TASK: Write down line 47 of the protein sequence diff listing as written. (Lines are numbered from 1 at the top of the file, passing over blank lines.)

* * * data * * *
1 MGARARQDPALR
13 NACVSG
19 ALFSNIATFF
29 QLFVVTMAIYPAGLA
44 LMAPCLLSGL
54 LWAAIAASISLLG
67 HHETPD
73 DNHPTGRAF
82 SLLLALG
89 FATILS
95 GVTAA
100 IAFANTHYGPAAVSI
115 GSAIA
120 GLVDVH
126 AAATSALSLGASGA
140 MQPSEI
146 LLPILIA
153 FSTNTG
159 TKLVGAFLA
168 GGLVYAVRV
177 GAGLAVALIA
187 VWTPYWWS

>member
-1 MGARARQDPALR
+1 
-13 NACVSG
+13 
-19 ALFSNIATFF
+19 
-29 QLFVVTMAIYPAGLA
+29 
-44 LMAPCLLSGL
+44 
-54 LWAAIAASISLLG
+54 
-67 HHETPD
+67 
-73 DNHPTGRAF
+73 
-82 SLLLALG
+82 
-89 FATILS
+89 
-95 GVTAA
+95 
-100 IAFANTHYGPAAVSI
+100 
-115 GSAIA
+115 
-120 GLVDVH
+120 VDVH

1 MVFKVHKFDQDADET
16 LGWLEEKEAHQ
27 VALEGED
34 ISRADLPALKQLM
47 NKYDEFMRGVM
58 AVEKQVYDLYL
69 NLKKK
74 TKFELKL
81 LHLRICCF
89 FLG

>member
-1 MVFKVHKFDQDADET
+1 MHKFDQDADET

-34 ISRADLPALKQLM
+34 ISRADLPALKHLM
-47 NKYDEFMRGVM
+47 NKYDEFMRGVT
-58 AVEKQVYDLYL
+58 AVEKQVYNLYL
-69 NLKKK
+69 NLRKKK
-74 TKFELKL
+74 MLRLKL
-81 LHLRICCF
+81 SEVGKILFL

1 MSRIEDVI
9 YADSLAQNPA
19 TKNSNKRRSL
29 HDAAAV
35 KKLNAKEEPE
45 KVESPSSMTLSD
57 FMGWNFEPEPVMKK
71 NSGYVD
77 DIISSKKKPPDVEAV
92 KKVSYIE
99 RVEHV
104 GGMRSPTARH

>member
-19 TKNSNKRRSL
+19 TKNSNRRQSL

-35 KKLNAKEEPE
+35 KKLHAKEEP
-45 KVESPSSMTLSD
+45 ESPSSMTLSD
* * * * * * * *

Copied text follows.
+100 